Days Gone By: New road set-up is perplexing
From The Examiner during the week of Aug. 3-8, 1970:
• “NOLAND ROAD TURN LANES CONFUSE DRIVERS” – The completed section of Noland Road from 23rd Street to 39th Street has two asphalt turning lanes running the entire length of this stretch. Actually this makes six lanes, two for travel in each direction and one for turning each way.
Traffic officers say many motorists are unfamiliar with this type of lane and do not know how to use them. Consequently, instead of expediting the flow of traffic in each direction – in the manner these turning lanes are supposed to – north and sound bound traffic is still slowed by motorists failing to take advantage of the convenience of the turn bay lanes.
For instance, if a motorist is southbound and wishes to make a left turn at Truman High School, the driver should pull completely into the asphalt turn bay lane and leave no part of his vehicle extending over the concrete through-traffic lane. Police advice motorists to take advantage of the turning lanes to speed traffic flow.
• “ANNEXATION, BONDS LOSE” – Five annexation proposals and a $1 million general obligation bond proposition were defeated here Tuesday in an extremely light voter turnout. The areas up for annexation were to the north and southeast of the city. The vote against the annexation was better than 2-1.
• “RED CARPET TREATMENT GIVEN ED AMES” – Independence rolled out the hospitality carpet this week for Ed Ames, television, stage and singing star. Amid a flurry of activity, Ames was here the better part of the day Monday and was besieged by autograph hunters wherever he went. In the morning, Ames visited with former president Harry S. Truman and Mrs. Truman. Ames dropped into The Examiner office about noon and posed for several pictures with some of the staff members – he kept busy signing autographs, too. He is starring at Starlight theater through Sunday in “Man of LaMancha.”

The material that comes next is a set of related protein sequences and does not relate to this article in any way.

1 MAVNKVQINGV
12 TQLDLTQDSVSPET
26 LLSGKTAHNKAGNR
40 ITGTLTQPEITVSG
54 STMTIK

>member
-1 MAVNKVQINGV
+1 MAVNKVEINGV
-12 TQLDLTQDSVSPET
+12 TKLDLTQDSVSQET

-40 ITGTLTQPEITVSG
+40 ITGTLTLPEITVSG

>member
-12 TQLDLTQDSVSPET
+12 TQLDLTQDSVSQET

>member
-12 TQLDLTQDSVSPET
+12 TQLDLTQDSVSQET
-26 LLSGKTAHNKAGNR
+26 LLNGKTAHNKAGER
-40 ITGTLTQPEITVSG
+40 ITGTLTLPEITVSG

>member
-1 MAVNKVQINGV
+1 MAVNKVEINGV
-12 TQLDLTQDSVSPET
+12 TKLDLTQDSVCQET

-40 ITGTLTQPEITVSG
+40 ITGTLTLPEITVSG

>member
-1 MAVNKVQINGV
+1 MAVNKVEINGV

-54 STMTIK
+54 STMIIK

From The Independence Examiner during the week of Aug. 2-7:
• “WHEAT IN BY TRUCK” – Much wheat now being thrashed in Jackson County is coming to Independence in trucks. Big trucks and little trucks and middle-sized trucks are being used and the paved space in front of the unloading dock is filled all day with trucks. In one day, seventy-four truck loads of wheat were bought. The Waggoner-Gates Milling Company grinds 5,600 bushels of wheat in a day of 24 hours and runs three eight-hour shifts.
• “EXPLOSION RUINS WELL” – A 35-foot well, dug more than 50 years ago on the farm now owned by Palmer Snodgrass, one-half mile north of Grain Valley, and which has always furnished a plentiful supply of water for household uses and stock water even in times of drouth, was suddenly emptied of ten feet of water by a mysterious underground explosion Sunday afternoon. When water was drawn for the noonday meal the well appeared to be almost one-third full as usual. Thirty minutes later a neighbor boy, stopping at the well to get a drink, found it entirely empty.
Investigation showed that the solid rock bottom had been broken up, leaving a large hole through which the water had quickly sunk. Mr. Snoggrass says that during the past year a quantity of oil has appeared on the surface of this well, it being especially noticeable when water was allowed to stand over night in a bucket. Geologists who have examined the land around Grain Valley in past years have found many indications of the presence of oil and gas. The explosion in the Snodgrass well evidently shows that there is gas very near the surface of the ground.
– Compiled by Jeff Fox